Aristocrats, princes, counts and barons. These were once highly distinguished from commoners, but what has happened to them since? Did they completely disappear into the labyrinth of history? In this new series, we aim to trace the Zichys, the Eszterházys and the Telekis, who once filled prestigious roles in Hungarian society. In those days, an illustrious name could determine your future, but this has all changed significantly. We sit down with Count Pál Zichy, who follows in his family’s footsteps as president of the Association of Hungarian Historical Families and, in the real world, works as a down-to-earth IT consultant at a multinational.

A friendly smile and a familiar atmosphere greet us upon meeting Mr Zichy. His attitude reinforces that descendants of aristocrats don’t live segregated lives in today’s world. Just like many others, he completed a university degree in International Relations, and holds a decent job in the IT sector at one of Budapest’s foreign banks. Picking up on our interest, he happily introduces us to his family history.

21st-century aristocracy

“I was born Pál Zichy, it could have happened otherwise, but it happened like this. I’m just like everyone else,” says Pál, insisting we call him the more familiar Pali.

The Zichy family can be traced back to the 13th century. They had land and properties in western Hungary, in today’s Fejér and Veszprém Counties. They were among the most important noble families of Hungary. Finding favour with the king by successfully fighting against the Ottomans as captain of Győr Castle, István Zichy and his family was rewarded with a countship in 1679.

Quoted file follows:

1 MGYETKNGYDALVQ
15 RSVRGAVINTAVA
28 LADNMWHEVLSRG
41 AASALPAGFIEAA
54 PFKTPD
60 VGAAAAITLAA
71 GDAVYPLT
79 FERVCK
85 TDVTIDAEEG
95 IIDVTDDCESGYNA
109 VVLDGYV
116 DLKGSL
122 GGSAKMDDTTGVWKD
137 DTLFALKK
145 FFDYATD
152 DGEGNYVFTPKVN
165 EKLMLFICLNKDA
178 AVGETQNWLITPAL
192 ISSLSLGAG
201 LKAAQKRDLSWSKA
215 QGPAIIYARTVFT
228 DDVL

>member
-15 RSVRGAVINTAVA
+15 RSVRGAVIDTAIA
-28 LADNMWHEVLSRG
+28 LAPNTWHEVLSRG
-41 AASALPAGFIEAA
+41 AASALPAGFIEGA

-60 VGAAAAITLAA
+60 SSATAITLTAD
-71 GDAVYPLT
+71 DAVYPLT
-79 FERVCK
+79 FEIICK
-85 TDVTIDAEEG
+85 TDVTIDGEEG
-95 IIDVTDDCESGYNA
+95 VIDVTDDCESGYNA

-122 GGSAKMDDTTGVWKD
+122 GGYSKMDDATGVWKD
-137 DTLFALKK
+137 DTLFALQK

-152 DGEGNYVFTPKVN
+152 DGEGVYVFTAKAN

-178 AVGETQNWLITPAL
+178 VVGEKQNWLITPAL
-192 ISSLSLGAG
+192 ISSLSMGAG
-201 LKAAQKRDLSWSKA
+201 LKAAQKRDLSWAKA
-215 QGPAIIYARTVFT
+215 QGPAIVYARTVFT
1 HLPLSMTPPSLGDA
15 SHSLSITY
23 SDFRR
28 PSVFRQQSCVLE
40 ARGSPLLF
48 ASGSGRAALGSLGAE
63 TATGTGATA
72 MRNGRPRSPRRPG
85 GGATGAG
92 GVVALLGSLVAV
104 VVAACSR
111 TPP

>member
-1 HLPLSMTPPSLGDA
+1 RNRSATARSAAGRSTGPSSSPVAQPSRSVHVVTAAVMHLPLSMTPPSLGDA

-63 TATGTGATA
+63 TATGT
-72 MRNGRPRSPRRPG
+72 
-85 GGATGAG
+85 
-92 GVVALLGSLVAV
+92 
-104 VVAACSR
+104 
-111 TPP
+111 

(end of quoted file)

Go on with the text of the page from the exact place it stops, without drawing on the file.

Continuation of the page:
Thereafter, the family scattered, so today many Hungarians hold ancestral connections to the Zichy family, given that they add up to many members. Sadly, when Communism claimed Hungary, many nobles were forced to leave, but a great number of Zichys remained in the country as well. This year, Pali's nearest and dearest gathered at Nagyvázsony Castle near Lake Balaton, the family seat until World War II. 

Pali is a direct descendant of the Zichy counts, which is a requirement for admission to the Association of Hungarian Historical Families, a post-Communist fraternity for Magyar nobility.

Serious background checks are carried out on new applicants – it wouldn't be the first time that someone using a fake noble identity has tried to gain financially from the benefits of an aristocratic heritage.

“The aim of this association is to connect descendants of former noble dynasties and to spread the news that aristocracy is not the wicked bourgeoisie as Communism depicted it."

Pali joined the association in 2014 and is more than satisfied with the positive benefits resulting from it. There are lots of common characteristics in people sharing an aristocratic background. They usually have the same mindset about political, social and moral issues. Pali says that growing up as an aristocrat didn’t change his upbringing too much.